I think most situations fall within this framework. If you can find a third level of separation that helps you in your connections to truth seeking Christians, then I say: “good for you.”

      I have been, along with another, such a messenger in a situation where a church was heading in the wrong direction. I let my intent to leave a church be known to the most important person; the one responsible for my eventual separation. Unfortunately, the entire church voted to hire the man not living in a very Christian manner so I left quietly. I was young and given that same situation now, not only would I confront (with another) the man and those over him as I did, I would write a letter to the leaders of the congregation to let them know why I was leaving and I would be more than willing to answer any questions about my reasons.

  3. Jasper says:

    Hello Chris,

    About “what we believe” — I belong to the Reformed Church (or I could say I am Calvinist). We have a number of confessions for the past 400-500 years — most local churches dont have a local version and if anyone asks, the first response is a reference to one or few of them. Especially the Second Helvetic Confession is the most popular…

    (A short comment about this confession: when I was questioned by my cessationist friends about becoming a continualist, I referred to a small but important part of the Preface of the Second Helvetic Confession:
    But we declare before all, that we are always most readily and most willingly prepared, if any one should require it, to explain more copiously all and each of the things set forth here by us: finally, to those who can teach better things out of the Word God, thankfully both to yield and to follow in the Lord, to whom be praise and glory. ” and told that I found continualist have teached me something I found to be better based on 1Chorintians 12-14.
    My friends were scratching their heads a bit, but accepted this, without separating from me)

    I can understand your situation in the past… a leader who is not living in a non-Christian manner can do lots of harm and most of that to be recognized very hard and much later. However, if someone was in such a situation I would advise to talk to a few elders as well (after talking to this person). On one way the church deserves to know about such issues and why people decide to leave. On the other way, after talking to the person, the biblical way of resolving conflicts is to seek for two other people 🙂

    In addition, I also experienced this. Some years ago (not in my childhood church) we were about to leave the church after some strange private talk with our pastor and his wife, however we talked with two elders and we were asked to change our decision: to re-evaluate within a year if we would like really to leave or to stay. At the end we have decided to stay, even if we and the pastor still see some important questions very differently.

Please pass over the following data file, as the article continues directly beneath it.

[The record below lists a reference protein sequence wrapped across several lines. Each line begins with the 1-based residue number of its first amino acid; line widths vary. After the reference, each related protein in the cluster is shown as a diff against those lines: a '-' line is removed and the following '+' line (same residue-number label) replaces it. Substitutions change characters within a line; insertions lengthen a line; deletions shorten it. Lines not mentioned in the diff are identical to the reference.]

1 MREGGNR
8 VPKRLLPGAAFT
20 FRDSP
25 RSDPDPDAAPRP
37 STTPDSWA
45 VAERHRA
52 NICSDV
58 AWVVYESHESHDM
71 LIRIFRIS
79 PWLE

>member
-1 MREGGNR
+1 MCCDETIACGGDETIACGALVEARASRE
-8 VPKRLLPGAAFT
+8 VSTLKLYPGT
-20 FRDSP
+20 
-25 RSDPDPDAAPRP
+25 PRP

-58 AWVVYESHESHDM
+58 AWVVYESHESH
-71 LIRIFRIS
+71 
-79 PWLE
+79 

About tertiary separation: my purpose with this (fresh) definition is to limit secondary separation. Secondary separation is necessary in some (rare and serious) cases, but do not let separation become tertiary…

    • Chris says:

      Hi Jasper.

      If you are referencing the Second Helvetic Confession, and it is your creed, I think you are not only in good stead, but that your creed is more detailed than those of certain denominations. Growing up in a Lutheran Church (Missoui Synod), we recited either the Nicene or Apostle’s Creed every Sunday. They could be stated in a short time. As you know, the Second Helvetic Confession is quite lengthy. It appears very protestant at a glance, and I am going to have to sit down and read it thoroughly as time allows.

      Do you mind if I ask which country you live in, Jasper?

      It sounds like you have wise friends. I wouldn’t separate from you over the cessationist/continualist myself unless, in practice, it hindered my ability to worship or if it were obviously unscriptural. Also, I like the section of the preface you mentioned to your friends.

      As far as speaking to elders, I completely agree. In the situation I discussed, I talked to one of the elders who was a friend and he said, “I thought you liked him.” To me it wasn’t a matter of whether I liked him or not, in fact some of his sermons were good, it was whether he was living in such a way that he should be a leader in any church. Let me put it this way: the church broke its own rules to “call” the man as their pastor. And this wasn’t even my main concern. I disagreed with the elders. It was obvious to my wife and I that it was time to move on.

      The results of your experience were different than mine but it sounds like we both did the right thing. In John 5:39, Jesus said, “Search the Scriptures, for in them ye think ye have eternal life; and it is they which testify of Me.” If we are honestly searching the scriptures for answers, and we pray for God to help us to understand His will for us, I don’t think we can make decisions that will ruin our lives.

      I’m still not sure I understand your fresh definition of separation. 🙂